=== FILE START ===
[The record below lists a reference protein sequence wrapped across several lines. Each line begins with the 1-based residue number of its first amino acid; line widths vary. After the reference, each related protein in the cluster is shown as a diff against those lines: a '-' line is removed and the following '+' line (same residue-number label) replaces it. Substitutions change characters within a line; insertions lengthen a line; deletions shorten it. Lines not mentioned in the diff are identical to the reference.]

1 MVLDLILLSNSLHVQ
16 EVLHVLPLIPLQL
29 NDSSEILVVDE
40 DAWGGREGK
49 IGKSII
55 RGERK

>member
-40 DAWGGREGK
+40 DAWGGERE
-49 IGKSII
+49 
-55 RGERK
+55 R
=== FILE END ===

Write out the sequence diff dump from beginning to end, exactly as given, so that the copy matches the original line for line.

[The record below lists a reference protein sequence wrapped across several lines. Each line begins with the 1-based residue number of its first amino acid; line widths vary. After the reference, each related protein in the cluster is shown as a diff against those lines: a '-' line is removed and the following '+' line (same residue-number label) replaces it. Substitutions change characters within a line; insertions lengthen a line; deletions shorten it. Lines not mentioned in the diff are identical to the reference.]

1 MVLDLILLSNSLHVQ
16 EVLHVLPLIPLQL
29 NDSSEILVVDE
40 DAWGGREGK
49 IGKSII
55 RGERK

>member
-40 DAWGGREGK
+40 DAWGGERE
-49 IGKSII
+49 
-55 RGERK
+55 R